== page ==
Solutions of the Schrödinger equation in a Hilbert space
© Boichuk and Pokutnyi; licensee Springer. 2014
Received: 1 October 2013
Accepted: 11 December 2013
Published: 6 January 2014
Necessary and sufficient conditions for the existence of a solution of a boundary-value problem for the Schrödinger equation are obtained in the linear and nonlinear cases. Analytic solutions are represented using the generalized Green operator.
The Schrödinger equation is the subject of numerous publications, and it is impossible to analyze all of them in detail. For this reason, we only briefly describe the methods and ideas that underlie the approach proposed in this paper for the investigation of the linear and a weakly nonlinear Schrödinger equation with different boundary conditions.
In this work, we develop constructive methods of analysis of linear and weakly nonlinear boundary-value problems, which occupy a central place in the qualitative theory of differential equations. The specific feature of these problems is that the operator of the linear part of the equation does not have an inverse. This does not allow one to use the traditional methods based on the principles of contracting mappings and a fixed point. These problems include the most complicated and inadequately studied problems known as critical (or resonance) problems [1–4]. Therefore, for the investigation of periodic problems for the Schrödinger equation, we develop the technique of generalized inverse operators [5–8] for the original linear operator in Banach and Hilbert spaces.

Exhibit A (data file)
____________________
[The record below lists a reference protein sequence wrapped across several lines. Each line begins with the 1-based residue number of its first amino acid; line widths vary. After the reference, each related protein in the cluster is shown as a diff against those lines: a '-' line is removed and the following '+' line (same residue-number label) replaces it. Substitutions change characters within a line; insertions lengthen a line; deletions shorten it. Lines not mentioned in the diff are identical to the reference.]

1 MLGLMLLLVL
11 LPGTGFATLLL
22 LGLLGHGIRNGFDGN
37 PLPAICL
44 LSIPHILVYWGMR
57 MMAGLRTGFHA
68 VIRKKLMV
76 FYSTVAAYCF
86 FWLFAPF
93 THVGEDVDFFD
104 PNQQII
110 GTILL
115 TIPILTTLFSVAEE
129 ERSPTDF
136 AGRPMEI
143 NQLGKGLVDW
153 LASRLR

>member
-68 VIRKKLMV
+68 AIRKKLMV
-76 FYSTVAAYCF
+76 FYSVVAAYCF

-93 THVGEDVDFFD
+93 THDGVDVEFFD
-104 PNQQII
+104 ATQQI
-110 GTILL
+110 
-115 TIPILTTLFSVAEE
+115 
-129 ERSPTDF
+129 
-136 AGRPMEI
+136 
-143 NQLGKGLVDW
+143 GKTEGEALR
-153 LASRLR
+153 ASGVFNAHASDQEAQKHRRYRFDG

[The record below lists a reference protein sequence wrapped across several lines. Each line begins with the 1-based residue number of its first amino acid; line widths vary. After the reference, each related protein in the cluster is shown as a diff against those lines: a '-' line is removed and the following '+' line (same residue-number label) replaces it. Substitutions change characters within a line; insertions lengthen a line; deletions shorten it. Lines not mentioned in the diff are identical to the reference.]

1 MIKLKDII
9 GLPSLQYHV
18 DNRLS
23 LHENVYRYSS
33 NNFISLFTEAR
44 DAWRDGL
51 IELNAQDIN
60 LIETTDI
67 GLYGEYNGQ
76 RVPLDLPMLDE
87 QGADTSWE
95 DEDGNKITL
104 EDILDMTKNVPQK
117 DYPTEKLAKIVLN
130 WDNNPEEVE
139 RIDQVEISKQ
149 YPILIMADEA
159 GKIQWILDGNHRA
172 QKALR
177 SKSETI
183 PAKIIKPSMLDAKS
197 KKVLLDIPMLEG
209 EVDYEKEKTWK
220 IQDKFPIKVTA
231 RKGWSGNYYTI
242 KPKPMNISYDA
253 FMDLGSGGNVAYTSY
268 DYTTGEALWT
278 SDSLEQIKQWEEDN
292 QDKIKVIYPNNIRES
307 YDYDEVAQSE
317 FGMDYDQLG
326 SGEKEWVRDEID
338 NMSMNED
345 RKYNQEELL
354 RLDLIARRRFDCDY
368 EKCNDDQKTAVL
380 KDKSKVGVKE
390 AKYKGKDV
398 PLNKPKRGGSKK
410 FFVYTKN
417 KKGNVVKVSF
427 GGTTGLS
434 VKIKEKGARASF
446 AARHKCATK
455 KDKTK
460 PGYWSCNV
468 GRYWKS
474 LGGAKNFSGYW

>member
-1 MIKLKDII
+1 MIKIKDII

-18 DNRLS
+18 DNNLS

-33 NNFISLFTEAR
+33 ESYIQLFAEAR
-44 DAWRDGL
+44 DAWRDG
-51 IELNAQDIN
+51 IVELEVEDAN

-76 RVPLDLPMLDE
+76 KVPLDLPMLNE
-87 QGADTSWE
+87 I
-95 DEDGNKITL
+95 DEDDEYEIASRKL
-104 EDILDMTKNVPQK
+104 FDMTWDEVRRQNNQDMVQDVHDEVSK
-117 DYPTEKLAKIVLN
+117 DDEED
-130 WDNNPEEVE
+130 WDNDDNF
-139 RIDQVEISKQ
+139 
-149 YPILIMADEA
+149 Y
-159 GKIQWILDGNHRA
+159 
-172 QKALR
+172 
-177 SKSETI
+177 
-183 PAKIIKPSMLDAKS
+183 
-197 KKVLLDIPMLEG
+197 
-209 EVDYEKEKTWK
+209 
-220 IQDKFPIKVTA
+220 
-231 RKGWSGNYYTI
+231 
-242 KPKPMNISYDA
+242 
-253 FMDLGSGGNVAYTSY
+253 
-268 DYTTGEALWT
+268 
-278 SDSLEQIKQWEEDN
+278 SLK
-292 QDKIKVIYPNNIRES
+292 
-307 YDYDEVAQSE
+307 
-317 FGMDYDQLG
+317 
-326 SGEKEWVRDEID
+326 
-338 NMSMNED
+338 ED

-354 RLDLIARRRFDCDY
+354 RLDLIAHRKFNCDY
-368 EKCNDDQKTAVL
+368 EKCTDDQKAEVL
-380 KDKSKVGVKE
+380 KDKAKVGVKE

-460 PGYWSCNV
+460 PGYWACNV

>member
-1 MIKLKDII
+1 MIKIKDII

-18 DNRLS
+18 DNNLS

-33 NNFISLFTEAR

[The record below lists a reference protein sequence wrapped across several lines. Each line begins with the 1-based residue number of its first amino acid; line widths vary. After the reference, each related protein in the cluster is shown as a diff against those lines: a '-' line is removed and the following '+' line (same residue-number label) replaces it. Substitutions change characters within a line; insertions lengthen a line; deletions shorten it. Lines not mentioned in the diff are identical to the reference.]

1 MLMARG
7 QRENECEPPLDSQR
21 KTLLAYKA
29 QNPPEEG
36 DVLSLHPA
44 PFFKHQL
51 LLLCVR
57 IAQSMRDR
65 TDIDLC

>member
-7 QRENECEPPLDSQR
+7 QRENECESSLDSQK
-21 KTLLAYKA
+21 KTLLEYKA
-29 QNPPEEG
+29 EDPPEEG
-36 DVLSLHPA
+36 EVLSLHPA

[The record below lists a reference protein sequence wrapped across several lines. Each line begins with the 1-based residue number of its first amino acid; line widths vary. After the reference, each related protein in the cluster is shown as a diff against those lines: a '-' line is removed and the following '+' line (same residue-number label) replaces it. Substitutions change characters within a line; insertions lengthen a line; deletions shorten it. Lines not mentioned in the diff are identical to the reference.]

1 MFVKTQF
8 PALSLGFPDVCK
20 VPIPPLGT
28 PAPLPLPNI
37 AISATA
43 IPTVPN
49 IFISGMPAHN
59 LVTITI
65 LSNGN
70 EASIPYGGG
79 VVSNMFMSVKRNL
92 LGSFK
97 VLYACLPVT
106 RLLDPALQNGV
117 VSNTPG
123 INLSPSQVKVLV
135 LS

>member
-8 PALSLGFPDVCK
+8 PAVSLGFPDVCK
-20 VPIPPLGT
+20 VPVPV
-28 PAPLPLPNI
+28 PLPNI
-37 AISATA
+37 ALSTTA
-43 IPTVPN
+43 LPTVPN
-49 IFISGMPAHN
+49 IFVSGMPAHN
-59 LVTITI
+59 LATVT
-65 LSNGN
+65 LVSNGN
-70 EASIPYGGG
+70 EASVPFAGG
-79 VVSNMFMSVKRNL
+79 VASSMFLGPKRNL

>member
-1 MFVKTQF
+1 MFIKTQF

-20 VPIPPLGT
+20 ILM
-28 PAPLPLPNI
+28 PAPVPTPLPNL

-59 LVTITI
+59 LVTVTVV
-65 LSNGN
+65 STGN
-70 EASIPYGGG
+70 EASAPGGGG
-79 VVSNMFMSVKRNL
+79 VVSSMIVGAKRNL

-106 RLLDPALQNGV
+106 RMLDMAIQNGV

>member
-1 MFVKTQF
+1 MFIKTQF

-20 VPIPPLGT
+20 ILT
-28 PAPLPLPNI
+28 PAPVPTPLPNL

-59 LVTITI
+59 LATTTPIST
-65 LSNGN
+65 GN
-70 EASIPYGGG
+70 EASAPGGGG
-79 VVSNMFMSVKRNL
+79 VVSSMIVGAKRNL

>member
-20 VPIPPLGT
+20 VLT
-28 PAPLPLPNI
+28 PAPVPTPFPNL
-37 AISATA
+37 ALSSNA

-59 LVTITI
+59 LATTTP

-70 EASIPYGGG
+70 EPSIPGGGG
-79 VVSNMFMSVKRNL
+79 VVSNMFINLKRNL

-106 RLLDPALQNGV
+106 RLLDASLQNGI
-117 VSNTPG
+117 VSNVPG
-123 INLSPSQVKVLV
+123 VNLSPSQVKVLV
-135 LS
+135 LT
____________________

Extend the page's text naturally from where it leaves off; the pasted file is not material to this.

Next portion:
On the other hand, we use the notion of a strong generalized solution of an operator equation developed in . The origins of this approach go back to the works of Weil and Sobolev. Using the process of completion, one can introduce the concept of a strong pseudoinverse operator for an arbitrary linear bounded operator and thus relax the requirement that the range of its values be closed. In this way, one can prove the existence of solutions of different types for the linear Schrödinger equation with arbitrary inhomogeneities. Thus, one may say that, in a certain sense, the Schrödinger equation is always solvable. There are three possible types of solutions: classical generalized solutions, strong generalized solution, and strong pseudosolutions .